In an effort to reinvigorate interest in the Qualified Foreign Institutional Investor (QFII)/RMB Qualified Foreign Institutional Investor (RQFII) program, the People's Bank of China (PBOC) and the State Administration of Foreign Exchange (SAFE) announced their decision to abolish the investment quota restrictions for QFII and RQFII on 10 September 2019. The market has expected relevant implementing rules since then. On 7 May 2020, PBOC and SAFE issued the Provisions on Administration of Securities and Futures Investment Funds of Foreign Institutional Investors (《境外机构投资者境内证券期货投资资金 管理规定》 ) (the "New Rules")1 to implement the above decision and to further facilitate R/QFIIs' onshore capital management. Interestingly the New Rules came out after the issuance of guidance by the U.S. Securities and Exchange Commission (SEC) and the U.S. Public Company Accounting Oversight Board (PCAOB) on emerging market investments, e.g. the Emerging Market Investments Entail Significant Disclosure, Financial Reporting and Other Risks; Remedies are Limited issued on 21 April 20202, which, in particular, advised U.S. funds and registered investment advisors to consider more risk factors for exposure to securities traded on Chinese stock exchanges (e.g. A-shares).
As expected, the New Rules will unify the existing capital management rules applicable to QFIIs and RQFIIs, namely the Measures on the Foreign Exchange Administration of Domestic Securities Investment by Qualified Foreign Institutional Investors (《合格境外机构投资者境内证券投资外汇管理规定》) and the Circular on the Management of Domestic Securities Investment by RMB Qualified Foreign Institutional Investors ( 《关于人民币合格境外机构投资者境内证券投资管理有关问题的通知》) (collectively, the "Existing Rules"). The New Rules will take effect and supersede the Existing Rules from 6 June 2020.
We have summarized below notable key aspects of the New Rules.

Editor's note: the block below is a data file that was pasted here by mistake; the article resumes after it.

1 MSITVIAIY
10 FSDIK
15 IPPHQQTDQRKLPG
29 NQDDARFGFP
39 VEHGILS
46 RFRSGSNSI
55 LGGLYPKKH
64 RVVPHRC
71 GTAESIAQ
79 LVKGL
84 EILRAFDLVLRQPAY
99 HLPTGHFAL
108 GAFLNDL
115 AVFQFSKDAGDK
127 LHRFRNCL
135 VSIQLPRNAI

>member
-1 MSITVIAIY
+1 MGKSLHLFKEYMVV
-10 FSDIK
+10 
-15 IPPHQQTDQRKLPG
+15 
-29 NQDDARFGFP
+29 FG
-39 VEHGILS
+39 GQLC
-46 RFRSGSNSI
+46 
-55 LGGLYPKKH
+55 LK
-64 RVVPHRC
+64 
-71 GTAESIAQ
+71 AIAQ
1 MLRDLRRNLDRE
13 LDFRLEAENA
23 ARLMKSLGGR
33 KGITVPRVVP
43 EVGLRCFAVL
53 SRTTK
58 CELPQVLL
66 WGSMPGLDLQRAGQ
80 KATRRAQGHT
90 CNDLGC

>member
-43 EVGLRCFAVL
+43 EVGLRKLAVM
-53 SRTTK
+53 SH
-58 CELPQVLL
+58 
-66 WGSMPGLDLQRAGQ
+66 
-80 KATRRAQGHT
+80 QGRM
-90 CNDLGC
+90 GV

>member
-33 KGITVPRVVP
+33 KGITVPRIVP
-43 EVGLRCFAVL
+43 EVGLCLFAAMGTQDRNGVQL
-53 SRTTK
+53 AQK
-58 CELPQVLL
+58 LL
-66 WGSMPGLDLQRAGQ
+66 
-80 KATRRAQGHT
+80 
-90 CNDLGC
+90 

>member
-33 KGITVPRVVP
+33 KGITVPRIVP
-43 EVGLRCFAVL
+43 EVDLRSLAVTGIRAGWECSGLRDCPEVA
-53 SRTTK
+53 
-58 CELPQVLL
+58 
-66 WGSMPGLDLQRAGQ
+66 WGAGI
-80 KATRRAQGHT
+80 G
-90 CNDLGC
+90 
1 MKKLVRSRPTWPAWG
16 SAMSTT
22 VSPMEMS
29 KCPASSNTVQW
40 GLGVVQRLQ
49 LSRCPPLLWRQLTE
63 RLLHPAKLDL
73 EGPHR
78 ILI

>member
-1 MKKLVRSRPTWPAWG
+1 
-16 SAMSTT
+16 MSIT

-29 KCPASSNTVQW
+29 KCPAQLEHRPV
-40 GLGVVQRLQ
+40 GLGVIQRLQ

I Quota restrictions abolished
After the effectiveness of the New Rules, R/QFIIs will no longer be required to apply for investment quotas from SAFE. Instead, after obtaining R/QFII licensure from the China Securities Regulatory Commission (CSRC), R/QFIIs will only need to register with SAFE (via their respective main custodian) before being permitted to open custody accounts. PBOC, in a Q&A for the New Rules3, further clarified that current R/QFIIs will be allowed to directly open custody accounts using their existing registration information and need not again register with SAFE.
II Free selection of remittance timing and currency
An R/QFII may freely choose the timing and currency in which investment capital will be remitted into China, which can be RMB and/or foreign currency. However, in principle, the currency of an inward remittance shall be consistent with future repatriation to avoid currency arbitrage between RMB and the foreign currency.
III Simplified process for routine repatriations
The Existing Rules require a special audit report by a PRC certified accountant and a tax clearance or filing form before an R/QFII may repatriate investment proceeds out of China. The New Rules substantially simplify the documentation requirements for routine repatriations an R/QFII is only required to provide a repatriation application/instruction and a tax payment undertaking letter. A special audit report and a tax clearance or filing form will still be required when an R/QFII or its product is liquidated.